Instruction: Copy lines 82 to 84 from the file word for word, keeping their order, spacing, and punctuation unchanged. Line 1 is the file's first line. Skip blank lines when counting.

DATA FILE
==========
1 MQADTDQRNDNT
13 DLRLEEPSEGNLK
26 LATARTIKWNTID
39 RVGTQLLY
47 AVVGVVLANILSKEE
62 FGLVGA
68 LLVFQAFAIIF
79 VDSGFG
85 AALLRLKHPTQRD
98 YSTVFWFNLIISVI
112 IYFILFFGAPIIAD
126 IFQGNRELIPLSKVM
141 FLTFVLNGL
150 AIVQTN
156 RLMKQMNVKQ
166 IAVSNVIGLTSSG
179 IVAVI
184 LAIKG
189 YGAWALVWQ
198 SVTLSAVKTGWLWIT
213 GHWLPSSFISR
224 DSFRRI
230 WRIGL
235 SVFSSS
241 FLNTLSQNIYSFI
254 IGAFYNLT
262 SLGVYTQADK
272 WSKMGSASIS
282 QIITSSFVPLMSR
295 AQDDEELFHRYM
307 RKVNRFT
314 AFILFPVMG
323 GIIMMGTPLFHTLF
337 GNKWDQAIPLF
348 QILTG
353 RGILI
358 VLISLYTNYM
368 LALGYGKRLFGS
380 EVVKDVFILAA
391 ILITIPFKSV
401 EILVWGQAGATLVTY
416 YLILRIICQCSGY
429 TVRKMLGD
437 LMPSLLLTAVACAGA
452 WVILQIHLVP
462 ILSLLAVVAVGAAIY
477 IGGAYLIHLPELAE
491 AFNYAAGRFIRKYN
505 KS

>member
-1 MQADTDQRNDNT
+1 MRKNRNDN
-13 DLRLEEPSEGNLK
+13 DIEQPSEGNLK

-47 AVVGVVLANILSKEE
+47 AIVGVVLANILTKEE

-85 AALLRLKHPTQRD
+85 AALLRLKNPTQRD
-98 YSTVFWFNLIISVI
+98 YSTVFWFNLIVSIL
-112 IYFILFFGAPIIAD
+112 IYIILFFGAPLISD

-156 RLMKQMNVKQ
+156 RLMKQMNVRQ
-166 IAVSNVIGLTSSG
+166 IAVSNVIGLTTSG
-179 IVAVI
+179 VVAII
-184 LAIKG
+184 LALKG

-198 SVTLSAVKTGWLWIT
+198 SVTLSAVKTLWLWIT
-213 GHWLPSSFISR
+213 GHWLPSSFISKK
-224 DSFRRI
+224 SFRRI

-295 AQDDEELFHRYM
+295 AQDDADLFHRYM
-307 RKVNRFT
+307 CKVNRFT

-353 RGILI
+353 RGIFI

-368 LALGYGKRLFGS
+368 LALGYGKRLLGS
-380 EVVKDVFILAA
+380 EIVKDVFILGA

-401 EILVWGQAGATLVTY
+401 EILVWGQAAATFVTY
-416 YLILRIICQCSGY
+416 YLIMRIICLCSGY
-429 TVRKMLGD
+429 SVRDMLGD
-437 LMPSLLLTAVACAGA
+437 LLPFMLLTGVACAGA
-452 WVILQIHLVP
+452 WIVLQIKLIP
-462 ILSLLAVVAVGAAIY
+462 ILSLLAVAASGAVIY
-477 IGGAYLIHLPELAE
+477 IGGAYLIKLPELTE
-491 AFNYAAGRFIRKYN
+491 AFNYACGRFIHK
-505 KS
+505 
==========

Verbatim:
+353 RGIFI

-368 LALGYGKRLFGS
+368 LALGYGKRLLGS